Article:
LISA FRANK (EDITOR) / GALWAY STORIES


By touching the pulse of the highways and byways of the city and county, the authors of these twenty stories bring into sharp relief Galway's human heart and soul in all its joy and sorrow, in all its aspirations and disappointments, in all its victories and defeats.

— Des Kenny

(Click to view cover)
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2013 / 232 pages
ISBN: 978-1-907682-11-7
Cover art: Holly Mullarkey


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LISA FRANK was born and raised in Los Angeles but lived in the Pacific Northwest for several years before moving to Ireland in 2007. She received her MFA in Creative Writing from Eastern Washington University and has published fiction, poetry, creative non-fiction and screenplays. Her very first publication, ‘The Seven Deadly Sins: From God to the Simpsons’ was reprinted in Common Culture, an American university text book on writing about popular culture (Prentice Hall). She has taught creative writing in a variety of settings, including a high school in Los Angeles, a medium security men’s prison and a university in Washington state. She also worked as an editor at Willow Springs, a literary journal in the Pacific Northwest, and for many years as a freelance editor.


About Galway Stories

By touching the pulse of some of the highways and byways of the city and county, the authors of these twenty stories bring into sharp relief Galway’s human heart and soul in all its joy and sorrow, in all its aspirations and disappointments, in all its victories and defeats. It is, in effect, the alternative guide to this beloved city and county of ours, filling in all the gaps left out by the official guides, giving a real sense of what makes it the magical place it is to live in.’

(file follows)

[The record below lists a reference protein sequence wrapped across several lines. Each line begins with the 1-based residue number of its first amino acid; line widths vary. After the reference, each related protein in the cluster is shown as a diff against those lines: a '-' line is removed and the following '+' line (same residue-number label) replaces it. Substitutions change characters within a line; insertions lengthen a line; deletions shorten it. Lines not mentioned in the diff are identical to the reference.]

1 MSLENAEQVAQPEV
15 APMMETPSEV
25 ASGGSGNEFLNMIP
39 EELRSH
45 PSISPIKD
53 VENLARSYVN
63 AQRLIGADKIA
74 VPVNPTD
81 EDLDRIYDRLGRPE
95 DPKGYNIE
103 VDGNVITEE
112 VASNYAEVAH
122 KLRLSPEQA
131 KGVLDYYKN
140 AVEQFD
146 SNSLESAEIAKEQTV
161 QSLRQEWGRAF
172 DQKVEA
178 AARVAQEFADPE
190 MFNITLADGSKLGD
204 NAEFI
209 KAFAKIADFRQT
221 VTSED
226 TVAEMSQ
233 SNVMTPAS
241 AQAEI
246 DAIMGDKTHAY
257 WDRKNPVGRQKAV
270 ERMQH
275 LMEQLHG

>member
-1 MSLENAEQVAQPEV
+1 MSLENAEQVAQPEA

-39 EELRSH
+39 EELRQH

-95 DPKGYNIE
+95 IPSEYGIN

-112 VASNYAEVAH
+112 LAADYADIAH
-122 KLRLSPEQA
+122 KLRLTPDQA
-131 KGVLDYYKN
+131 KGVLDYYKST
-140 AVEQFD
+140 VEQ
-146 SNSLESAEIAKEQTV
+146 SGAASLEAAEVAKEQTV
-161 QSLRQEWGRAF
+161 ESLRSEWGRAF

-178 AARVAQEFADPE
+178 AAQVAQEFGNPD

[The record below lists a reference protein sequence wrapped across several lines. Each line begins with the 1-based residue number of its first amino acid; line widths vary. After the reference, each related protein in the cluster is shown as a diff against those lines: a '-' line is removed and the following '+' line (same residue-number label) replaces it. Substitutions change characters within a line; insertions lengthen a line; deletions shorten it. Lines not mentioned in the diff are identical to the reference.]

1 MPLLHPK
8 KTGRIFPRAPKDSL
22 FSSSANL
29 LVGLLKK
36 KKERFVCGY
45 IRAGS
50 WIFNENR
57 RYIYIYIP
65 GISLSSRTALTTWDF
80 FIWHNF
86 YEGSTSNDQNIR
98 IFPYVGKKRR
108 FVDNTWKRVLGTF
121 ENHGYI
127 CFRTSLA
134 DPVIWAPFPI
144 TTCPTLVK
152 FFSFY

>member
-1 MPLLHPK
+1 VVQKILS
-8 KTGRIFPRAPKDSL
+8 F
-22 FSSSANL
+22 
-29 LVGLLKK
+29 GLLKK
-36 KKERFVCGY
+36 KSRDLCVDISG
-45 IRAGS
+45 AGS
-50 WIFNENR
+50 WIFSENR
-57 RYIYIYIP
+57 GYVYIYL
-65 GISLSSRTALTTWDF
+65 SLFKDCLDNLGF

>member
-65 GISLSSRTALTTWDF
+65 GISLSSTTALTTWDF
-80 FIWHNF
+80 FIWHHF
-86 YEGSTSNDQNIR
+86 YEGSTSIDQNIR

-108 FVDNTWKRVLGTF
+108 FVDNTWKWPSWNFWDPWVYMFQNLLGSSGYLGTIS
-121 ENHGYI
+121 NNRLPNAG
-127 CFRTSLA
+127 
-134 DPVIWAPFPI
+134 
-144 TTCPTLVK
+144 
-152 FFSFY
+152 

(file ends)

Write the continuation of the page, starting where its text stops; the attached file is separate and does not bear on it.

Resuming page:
– Des Kenny


Galway Stories
is an engaging contemporary collection of short fiction set in the city and county of Galway by writers who live, or have lived, in Galway. It includes many of Ireland’s most acclaimed short-story writers, including Mike McCormack, Kevin Barry, Mary Costello and Julian Gough; local favourites, such as Geraldine Mills and Alan McMonagle; and up-and-comers, including Hugo Kelly and Aileen Armstrong.

The twenty stories included in the collection take the reader on an intimate tour of Galway, the cultural heart of Ireland. From the top of Eyre Square to the prom on Salthill, from the bogside of Cashel to the stone walls of Kinvara, each of the stories explore the neighbouhoods and the people who live there. Some stories — such as Jim Mullarkey’s ‘Encounter on Buttermilk Lane’ or Olaf Tyaransen’s ‘Don’t you know who I am?’ — present a vivid portrait of the neighbourhoods using specific landmarks and detail; others — including Edward Boyne’s ‘The Sculptor’ or Nuala Ní Chonchúir’s ‘Cri de Coeur’ — convey the atmospheric spirit of the neighbourhoods and their inhabitants. The stories in the anthology offer a distinct array of content and theme, voice and style, celebrating also the diverse talent of Galway writers.

Galway Stories also includes photos and background information on each neighbourhood, as well as maps displaying the location of each story to further provide an evocative snapshot of Galway.